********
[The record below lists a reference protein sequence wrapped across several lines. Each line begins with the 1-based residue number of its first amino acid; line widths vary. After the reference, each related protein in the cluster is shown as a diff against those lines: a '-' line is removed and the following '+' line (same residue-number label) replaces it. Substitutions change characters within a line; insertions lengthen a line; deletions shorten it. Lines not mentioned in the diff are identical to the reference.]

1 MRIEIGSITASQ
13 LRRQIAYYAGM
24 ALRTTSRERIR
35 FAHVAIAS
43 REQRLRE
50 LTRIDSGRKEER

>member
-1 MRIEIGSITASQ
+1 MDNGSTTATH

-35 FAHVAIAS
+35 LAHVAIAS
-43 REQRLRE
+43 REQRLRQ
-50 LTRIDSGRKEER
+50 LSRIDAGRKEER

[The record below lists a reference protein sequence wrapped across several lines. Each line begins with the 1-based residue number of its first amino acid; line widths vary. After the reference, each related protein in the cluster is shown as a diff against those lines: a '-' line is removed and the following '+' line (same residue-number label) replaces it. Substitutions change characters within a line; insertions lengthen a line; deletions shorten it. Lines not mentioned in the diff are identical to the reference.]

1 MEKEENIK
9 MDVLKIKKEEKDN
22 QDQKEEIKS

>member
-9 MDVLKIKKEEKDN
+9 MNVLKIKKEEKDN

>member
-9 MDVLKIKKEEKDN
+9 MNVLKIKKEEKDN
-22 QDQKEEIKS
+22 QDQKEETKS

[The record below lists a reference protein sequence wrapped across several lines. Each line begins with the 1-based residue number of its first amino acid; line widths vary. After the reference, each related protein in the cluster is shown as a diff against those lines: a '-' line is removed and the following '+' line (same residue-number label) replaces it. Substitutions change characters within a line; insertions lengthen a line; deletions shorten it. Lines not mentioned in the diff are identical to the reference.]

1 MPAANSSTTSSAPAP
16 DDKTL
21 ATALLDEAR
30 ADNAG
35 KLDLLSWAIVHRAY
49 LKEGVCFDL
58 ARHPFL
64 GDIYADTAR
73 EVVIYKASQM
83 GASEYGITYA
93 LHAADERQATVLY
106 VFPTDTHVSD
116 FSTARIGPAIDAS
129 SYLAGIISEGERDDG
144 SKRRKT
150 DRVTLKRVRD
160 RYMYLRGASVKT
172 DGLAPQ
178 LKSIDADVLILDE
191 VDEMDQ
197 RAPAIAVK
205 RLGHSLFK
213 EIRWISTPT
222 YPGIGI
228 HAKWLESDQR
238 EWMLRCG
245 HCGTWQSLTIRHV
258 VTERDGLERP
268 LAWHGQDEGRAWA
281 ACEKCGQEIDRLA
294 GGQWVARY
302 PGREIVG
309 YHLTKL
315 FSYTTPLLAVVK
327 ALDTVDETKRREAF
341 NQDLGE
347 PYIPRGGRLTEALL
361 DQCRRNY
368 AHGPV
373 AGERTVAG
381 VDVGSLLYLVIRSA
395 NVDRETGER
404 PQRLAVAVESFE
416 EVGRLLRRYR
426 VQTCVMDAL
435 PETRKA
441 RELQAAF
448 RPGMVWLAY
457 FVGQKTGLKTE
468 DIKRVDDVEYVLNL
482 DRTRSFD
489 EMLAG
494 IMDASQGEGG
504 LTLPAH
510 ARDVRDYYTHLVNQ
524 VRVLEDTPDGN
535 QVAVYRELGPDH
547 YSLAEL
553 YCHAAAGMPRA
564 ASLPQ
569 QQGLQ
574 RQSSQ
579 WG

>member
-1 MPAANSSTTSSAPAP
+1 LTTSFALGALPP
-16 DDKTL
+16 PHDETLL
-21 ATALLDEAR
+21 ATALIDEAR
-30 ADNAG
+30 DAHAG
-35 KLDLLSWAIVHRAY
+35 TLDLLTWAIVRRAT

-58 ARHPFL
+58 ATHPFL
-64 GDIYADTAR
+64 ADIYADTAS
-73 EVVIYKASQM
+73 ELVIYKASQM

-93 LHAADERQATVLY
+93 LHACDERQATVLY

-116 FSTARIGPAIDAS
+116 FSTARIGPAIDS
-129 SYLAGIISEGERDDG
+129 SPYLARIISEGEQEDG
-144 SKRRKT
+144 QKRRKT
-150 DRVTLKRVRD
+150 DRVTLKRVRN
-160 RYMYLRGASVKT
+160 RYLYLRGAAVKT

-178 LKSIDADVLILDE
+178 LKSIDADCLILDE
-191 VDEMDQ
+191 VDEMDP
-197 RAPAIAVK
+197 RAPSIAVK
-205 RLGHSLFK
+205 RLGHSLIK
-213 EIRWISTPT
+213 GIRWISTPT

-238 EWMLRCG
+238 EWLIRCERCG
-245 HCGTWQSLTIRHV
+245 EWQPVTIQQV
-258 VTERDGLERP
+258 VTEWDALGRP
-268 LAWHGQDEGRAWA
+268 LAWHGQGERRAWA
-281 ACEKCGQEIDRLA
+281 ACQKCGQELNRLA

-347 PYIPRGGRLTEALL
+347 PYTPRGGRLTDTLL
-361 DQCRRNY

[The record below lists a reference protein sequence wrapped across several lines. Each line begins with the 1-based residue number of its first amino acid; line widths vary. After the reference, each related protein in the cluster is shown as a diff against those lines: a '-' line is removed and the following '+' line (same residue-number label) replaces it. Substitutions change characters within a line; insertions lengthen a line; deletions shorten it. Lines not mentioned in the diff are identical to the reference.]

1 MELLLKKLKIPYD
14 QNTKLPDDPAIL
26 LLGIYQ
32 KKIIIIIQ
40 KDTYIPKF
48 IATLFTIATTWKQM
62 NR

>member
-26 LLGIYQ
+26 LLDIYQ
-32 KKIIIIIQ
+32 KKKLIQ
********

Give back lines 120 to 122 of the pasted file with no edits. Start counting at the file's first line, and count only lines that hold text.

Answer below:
-160 RYMYLRGASVKT
+160 RYLYLRGAAVKT

-178 LKSIDADVLILDE